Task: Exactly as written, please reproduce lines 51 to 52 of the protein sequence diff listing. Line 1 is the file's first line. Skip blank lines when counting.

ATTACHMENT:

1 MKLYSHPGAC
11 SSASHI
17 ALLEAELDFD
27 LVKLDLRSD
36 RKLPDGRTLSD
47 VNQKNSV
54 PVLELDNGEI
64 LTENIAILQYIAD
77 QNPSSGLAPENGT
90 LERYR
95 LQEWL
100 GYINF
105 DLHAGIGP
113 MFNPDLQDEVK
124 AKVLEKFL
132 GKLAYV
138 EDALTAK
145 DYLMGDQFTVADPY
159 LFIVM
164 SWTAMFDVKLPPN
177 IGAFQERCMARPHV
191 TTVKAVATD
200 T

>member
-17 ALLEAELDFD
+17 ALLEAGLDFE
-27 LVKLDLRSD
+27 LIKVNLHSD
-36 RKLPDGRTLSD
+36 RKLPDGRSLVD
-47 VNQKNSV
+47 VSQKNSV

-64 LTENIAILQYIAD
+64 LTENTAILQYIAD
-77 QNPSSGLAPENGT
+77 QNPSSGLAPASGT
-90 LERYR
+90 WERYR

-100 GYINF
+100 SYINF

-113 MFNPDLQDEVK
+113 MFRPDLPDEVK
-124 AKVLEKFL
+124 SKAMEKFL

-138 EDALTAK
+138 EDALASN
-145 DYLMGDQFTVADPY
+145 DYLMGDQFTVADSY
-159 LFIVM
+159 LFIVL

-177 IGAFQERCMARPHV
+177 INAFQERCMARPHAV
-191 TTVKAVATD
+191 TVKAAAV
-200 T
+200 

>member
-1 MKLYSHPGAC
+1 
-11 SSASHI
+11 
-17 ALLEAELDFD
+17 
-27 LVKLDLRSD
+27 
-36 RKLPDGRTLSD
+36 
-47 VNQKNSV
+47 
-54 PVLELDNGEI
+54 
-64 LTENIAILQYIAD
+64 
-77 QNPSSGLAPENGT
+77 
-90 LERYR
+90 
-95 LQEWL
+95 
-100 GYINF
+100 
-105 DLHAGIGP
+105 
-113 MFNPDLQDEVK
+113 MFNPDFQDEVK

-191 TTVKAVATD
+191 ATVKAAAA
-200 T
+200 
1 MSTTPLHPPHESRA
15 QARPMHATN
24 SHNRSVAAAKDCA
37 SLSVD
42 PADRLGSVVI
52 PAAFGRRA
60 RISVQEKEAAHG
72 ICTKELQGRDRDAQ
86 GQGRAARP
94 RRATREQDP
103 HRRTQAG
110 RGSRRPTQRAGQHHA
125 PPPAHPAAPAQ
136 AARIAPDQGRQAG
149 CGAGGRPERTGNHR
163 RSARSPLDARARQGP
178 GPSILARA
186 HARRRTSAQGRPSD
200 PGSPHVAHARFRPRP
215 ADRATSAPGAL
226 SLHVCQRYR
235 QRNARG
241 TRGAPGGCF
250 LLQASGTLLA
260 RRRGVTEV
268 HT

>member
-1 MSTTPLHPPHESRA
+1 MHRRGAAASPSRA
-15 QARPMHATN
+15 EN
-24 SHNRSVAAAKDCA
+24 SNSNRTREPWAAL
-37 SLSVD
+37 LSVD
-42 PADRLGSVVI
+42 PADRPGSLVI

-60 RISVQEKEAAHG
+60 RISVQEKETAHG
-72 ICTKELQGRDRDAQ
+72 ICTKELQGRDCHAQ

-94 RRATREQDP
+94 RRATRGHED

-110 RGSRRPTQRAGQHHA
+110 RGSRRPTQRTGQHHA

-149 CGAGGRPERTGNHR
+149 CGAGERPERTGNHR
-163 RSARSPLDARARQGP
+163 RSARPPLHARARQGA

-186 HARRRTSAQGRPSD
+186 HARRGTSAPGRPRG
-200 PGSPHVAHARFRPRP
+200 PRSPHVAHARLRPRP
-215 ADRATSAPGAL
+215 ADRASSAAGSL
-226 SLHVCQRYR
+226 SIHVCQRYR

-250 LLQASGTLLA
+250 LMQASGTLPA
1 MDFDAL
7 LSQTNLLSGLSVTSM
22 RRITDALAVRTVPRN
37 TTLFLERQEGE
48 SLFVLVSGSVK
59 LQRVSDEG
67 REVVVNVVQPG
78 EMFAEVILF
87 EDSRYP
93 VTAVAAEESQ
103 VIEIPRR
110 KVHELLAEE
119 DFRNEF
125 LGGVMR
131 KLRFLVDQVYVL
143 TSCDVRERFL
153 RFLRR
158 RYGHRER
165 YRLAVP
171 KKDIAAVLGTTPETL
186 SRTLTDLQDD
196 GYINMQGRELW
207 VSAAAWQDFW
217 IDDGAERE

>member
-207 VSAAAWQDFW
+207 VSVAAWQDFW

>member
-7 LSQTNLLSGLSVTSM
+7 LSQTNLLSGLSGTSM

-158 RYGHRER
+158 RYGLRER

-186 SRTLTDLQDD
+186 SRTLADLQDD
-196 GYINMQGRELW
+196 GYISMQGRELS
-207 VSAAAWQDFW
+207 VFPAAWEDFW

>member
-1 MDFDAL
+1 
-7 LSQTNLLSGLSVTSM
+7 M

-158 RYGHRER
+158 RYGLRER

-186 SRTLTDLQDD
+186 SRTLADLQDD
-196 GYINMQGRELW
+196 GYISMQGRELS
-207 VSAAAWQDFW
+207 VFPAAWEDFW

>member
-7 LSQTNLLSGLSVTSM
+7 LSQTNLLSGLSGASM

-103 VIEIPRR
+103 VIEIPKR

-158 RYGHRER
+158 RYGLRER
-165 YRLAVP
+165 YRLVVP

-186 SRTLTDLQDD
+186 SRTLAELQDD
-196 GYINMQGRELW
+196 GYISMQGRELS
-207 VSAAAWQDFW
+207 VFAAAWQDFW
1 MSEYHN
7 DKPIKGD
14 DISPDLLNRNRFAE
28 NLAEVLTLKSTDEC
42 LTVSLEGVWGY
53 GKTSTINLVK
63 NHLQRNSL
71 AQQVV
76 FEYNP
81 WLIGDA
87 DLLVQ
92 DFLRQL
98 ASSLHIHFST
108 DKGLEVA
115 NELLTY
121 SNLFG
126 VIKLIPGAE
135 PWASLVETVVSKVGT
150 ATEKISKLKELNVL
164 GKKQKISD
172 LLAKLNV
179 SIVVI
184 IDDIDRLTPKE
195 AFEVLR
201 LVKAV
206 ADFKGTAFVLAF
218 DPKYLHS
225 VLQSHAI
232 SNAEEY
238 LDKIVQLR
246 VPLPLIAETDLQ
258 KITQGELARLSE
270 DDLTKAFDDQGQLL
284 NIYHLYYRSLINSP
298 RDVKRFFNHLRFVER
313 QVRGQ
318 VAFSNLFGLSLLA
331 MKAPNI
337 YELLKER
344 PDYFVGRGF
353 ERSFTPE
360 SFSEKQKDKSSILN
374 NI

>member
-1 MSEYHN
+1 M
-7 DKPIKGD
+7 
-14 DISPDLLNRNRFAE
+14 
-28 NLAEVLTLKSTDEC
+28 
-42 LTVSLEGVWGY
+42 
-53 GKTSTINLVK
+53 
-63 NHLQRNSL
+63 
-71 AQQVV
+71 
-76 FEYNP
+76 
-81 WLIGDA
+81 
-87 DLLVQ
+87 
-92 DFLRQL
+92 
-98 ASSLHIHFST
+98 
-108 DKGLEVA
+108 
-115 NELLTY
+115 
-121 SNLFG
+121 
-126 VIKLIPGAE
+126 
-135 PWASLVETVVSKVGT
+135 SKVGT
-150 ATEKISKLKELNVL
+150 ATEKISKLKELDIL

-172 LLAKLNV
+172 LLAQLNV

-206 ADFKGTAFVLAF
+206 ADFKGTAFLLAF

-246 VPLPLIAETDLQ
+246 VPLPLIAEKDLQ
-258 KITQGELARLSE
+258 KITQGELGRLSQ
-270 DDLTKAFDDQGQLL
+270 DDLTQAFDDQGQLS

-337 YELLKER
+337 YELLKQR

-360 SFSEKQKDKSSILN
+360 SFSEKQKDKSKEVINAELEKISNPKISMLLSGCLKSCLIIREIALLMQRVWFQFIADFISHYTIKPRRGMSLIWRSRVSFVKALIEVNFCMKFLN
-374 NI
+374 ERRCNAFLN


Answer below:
-177 IGAFQERCMARPHV
+177 INAFQERCMARPHAV